NSA spies on SA cellphones

2014-10-08 00:00

AMERICA’S most secret agency is spying on South African smartphone users — having secretly hijacked at least one local Internet server.

German newspaper Der Siegel has published internal presentations by the National Security Agency (NSA) on a massive global project to “map” all users of mobile devices, based on the archive of whistleblower Edward Snowden.

One document reveals that the NSA has hijacked servers in South Africa and 15 other countries, which are now “unwitting data centres” for the “Treasure Map” project.

Another panel suggests that the software that has been snuck into South Africa — codenamed “Packaged Goods” — can track six million “traceroutes” per day, which is the journey every piece of searched data follows on the Internet.

Cyber security experts told The Witness that they believed the NSA — using front companies — had set up two servers here, and was harvesting “end user” information daily, “right down to where you are on the bus”.

Meanwhile, the CEO of a global company, Stellar PCS, which supplies satellite Internet to various African countries exclaimed “F***!” when Der Spiegel showed him the presentations, and said: “The intelligence services could use this data to shut down the Internet in entire African countries”.

The NSA states that Treasure Map’s aim was to “map the entire Internet (in real-time) — any device; anywhere; any time”.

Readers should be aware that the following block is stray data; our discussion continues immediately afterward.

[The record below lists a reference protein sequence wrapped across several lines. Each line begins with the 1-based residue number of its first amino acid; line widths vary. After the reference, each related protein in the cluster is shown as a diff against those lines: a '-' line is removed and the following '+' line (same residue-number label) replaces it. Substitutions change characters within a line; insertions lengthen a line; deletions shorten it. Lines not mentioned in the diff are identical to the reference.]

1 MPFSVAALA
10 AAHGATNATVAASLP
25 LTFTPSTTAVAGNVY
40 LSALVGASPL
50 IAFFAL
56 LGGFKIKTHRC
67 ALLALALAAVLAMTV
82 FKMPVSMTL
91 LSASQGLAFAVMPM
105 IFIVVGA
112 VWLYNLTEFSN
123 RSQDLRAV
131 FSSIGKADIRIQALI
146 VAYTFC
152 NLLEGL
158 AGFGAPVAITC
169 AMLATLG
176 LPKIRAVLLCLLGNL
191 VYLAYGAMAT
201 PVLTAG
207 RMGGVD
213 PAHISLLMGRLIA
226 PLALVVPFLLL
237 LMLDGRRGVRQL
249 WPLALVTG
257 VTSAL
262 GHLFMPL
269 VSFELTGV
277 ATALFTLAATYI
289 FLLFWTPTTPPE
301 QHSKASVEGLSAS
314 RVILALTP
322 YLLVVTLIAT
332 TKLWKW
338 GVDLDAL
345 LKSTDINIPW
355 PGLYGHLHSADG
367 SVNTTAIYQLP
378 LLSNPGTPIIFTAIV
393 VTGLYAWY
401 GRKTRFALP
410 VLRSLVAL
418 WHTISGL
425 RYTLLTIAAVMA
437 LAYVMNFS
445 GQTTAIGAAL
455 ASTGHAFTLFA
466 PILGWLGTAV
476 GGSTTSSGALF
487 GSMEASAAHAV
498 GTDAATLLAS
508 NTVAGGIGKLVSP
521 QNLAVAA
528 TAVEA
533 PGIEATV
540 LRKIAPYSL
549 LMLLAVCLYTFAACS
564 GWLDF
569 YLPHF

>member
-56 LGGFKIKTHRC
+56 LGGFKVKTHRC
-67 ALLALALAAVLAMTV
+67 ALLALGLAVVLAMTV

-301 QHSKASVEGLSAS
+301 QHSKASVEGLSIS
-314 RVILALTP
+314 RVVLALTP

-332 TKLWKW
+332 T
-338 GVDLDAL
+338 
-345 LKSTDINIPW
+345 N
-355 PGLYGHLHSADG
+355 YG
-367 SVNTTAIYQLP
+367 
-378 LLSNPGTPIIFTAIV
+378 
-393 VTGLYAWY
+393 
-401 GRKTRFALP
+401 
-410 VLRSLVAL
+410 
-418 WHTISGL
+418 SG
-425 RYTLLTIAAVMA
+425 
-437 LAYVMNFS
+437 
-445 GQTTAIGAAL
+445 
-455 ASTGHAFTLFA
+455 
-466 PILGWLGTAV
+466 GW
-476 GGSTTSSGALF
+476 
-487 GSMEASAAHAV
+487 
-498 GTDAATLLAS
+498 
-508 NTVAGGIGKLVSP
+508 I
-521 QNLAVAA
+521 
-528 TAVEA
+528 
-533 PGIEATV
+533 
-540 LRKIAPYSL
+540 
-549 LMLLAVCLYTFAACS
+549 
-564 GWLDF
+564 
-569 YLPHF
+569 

In a presentation entitled “Bad guys are everywhere”, intelligence officials said its servers — described as “globally dispersed traceroute generators” — conducted “network reconnaissance” and device tracking, and “can do whole countries”.

Jan Vermeulen, a Pretoria-based Internet sleuth, first noticed South Africa among the NSA’s targets last month, along with nations like Brazil, Russia and Malaysia.

Vermeulen said the NSA had other secret ways of trying to monitor the information on our devices, from e-mail to apps, but that “Treasure Map lets them find devices on the Internet, so they know where to target their other programs.

“This is just part of a larger surveillance puzzle,” he said.

Drew van Vuuren, a cyber­security expert at 4Di Privaca, said: “No matter how you look at it, the NSA is spying on South Africans. This is insidious.

“To accomplish what they’re trying, we think they will have a primary server and a back-up,” said Van Vuuren. “We are seen as an intelligence conduit into Africa. Very likely, the provider they’ve attached themselves to has no idea who they are, or what they’re doing on the network.”

But Van Vuuren said any search for the hijacked server would be “a needle in a haystack effort”.

Nabeel Tootla (26), a Durban civil engineer, was outraged by the revelations. “Seriously, how dare they?” he said. “It’s obviously a gross breach of our privacy rights, but its also more evidence of the contempt the American government has for rest of the world.”

When the New York Times challenged an unnamed senior NSA official on Treasure Map, the official insisted the agency had not hacked the servers in the 13 countries, but, rather “secretly uses front companies to lease space on the servers”, describing the mapping as research, rather than surveillance.

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